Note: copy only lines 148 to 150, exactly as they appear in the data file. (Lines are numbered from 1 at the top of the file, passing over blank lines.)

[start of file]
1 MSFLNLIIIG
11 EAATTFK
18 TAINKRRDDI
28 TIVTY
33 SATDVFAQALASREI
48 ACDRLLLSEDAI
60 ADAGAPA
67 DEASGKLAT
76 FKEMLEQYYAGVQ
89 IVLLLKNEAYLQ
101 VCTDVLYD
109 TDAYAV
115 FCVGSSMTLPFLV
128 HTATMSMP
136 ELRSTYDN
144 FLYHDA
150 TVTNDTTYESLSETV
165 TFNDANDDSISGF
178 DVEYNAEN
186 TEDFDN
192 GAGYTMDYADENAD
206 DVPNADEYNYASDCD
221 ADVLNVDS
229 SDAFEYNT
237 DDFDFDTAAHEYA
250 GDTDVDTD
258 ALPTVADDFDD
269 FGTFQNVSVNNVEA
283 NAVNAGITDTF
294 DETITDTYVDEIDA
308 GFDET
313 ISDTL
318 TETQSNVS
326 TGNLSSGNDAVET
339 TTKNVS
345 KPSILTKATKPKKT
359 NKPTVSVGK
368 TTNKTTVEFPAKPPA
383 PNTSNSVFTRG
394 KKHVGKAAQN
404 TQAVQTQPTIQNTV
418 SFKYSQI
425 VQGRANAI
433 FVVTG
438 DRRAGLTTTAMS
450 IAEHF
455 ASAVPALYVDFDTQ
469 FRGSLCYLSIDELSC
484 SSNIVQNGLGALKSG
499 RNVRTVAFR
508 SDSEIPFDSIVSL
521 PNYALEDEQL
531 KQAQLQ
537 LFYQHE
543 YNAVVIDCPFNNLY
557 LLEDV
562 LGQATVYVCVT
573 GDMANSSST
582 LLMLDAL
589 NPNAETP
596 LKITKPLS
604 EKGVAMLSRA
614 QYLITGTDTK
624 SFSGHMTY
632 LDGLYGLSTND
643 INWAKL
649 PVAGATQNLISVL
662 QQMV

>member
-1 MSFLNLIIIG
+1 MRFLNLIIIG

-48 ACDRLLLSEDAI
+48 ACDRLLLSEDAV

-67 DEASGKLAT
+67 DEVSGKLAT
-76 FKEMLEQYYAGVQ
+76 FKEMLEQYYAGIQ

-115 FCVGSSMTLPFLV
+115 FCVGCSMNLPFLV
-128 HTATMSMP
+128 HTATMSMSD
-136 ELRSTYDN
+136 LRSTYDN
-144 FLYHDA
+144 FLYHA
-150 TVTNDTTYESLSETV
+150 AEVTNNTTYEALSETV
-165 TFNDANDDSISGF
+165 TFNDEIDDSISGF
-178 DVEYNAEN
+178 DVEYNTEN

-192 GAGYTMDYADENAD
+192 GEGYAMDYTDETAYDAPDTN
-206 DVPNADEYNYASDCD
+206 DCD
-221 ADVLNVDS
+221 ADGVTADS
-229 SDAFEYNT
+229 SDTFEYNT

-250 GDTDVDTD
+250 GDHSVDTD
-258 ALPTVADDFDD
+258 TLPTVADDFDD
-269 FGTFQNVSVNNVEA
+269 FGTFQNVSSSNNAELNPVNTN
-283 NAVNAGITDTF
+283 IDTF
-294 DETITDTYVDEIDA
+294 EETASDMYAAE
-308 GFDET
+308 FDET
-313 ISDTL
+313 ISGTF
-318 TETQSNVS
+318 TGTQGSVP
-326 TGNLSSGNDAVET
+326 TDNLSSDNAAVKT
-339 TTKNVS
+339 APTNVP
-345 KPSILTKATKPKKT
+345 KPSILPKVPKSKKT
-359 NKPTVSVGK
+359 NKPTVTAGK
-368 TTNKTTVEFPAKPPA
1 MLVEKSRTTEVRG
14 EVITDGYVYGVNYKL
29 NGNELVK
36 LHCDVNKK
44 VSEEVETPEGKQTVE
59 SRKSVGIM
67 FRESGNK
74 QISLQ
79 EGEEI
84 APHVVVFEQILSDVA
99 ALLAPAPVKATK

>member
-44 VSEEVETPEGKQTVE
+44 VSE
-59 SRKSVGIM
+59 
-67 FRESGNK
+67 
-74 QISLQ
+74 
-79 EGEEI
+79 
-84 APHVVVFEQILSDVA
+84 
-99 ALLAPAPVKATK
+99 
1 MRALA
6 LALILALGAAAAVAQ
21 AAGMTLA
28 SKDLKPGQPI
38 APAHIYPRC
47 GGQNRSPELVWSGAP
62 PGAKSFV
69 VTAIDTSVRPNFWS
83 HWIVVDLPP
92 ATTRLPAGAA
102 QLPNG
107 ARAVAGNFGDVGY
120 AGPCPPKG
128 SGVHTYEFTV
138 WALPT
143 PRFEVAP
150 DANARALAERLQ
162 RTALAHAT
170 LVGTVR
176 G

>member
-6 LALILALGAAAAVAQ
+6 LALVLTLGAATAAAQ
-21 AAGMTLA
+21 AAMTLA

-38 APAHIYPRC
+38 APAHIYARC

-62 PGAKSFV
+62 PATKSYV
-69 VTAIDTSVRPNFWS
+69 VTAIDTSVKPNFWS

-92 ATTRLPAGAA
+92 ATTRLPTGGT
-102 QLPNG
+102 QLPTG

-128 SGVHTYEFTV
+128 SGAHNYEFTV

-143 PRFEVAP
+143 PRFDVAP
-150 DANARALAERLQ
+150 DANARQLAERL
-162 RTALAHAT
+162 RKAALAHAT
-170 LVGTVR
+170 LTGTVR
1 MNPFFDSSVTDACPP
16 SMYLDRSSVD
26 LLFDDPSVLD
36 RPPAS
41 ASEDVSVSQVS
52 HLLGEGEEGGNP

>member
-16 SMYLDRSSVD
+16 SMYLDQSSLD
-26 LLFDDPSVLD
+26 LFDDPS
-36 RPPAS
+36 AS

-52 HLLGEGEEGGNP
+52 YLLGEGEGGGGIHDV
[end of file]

+84 
-99 ALLAPAPVKATK
+99 